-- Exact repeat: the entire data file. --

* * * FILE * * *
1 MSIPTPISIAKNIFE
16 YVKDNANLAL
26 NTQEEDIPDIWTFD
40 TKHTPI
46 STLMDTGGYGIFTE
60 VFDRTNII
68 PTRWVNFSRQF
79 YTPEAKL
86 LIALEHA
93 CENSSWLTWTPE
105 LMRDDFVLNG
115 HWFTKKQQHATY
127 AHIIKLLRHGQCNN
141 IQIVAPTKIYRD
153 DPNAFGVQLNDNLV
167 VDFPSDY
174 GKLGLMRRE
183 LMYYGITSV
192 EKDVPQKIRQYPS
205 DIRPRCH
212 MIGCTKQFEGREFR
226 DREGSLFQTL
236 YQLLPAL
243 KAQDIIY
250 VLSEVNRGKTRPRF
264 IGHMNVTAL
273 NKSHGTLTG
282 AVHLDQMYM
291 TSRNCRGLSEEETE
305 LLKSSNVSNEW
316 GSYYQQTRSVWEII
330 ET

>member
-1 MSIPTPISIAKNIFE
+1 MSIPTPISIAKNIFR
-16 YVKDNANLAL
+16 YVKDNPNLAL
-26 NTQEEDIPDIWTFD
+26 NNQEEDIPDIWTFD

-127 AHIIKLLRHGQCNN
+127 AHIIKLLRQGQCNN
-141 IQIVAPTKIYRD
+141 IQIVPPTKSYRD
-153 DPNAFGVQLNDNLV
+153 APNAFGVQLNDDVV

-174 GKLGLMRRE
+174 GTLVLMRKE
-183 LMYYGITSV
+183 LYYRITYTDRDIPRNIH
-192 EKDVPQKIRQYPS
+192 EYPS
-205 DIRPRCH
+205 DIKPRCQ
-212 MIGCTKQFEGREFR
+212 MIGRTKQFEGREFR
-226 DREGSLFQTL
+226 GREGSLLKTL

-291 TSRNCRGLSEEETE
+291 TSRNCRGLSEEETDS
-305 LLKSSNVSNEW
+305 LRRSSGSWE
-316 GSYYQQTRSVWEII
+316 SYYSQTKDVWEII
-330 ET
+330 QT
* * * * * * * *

1 MSIPTPISIAKNIFE
16 YVKDNANLAL
26 NTQEEDIPDIWTFD
40 TKHTPI
46 STLMDTGGYGIFTE
60 VFDRTNII
68 PTRWVNFSRQF
79 YTPEAKL
86 LIALEHA
93 CENSSWLTWTPE
105 LMRDDFVLNG
115 HWFTKKQQHATY
127 AHIIKLLRHGQCNN
141 IQIVAPTKIYRD
153 DPNAFGVQLNDNLV
167 VDFPSDY
174 GKLGLMRRE
183 LMYYGITSV
192 EKDVPQKIRQYPS
205 DIRPRCH
212 MIGCTKQFEGREFR
226 DREGSLFQTL
236 YQLLPAL
243 KAQDIIY
250 VLSEVNRGKTRPRF
264 IGHMNVTAL
273 NKSHGTLTG
282 AVHLDQMYM
291 TSRNCRGLSEEETE
305 LLKSSNVSNEW
316 GSYYQQTRSVWEII
330 ET

>member
-1 MSIPTPISIAKNIFE
+1 MSIPTPISIAKNIFR
-16 YVKDNANLAL
+16 YVKDNPNLAL
-26 NTQEEDIPDIWTFD
+26 NNQEEDIPDIWTFD

-127 AHIIKLLRHGQCNN
+127 AHIIKLLRQGQCNN
-141 IQIVAPTKIYRD
+141 IQIVPPTKSYRD
-153 DPNAFGVQLNDNLV
+153 APNAFGVQLNDDVV

-174 GKLGLMRRE
+174 GTLVLMRKE
-183 LMYYGITSV
+183 LYYRITYTDRDIPRNIH
-192 EKDVPQKIRQYPS
+192 EYPS
-205 DIRPRCH
+205 DIKPRCQ
-212 MIGCTKQFEGREFR
+212 MIGRTKQFEGREFR
-226 DREGSLFQTL
+226 GREGSLLKTL

-291 TSRNCRGLSEEETE
+291 TSRNCRGLSEEETDS
-305 LLKSSNVSNEW
+305 LRRSSGSWE
-316 GSYYQQTRSVWEII
+316 SYYSQTKDVWEII
-330 ET
+330 QT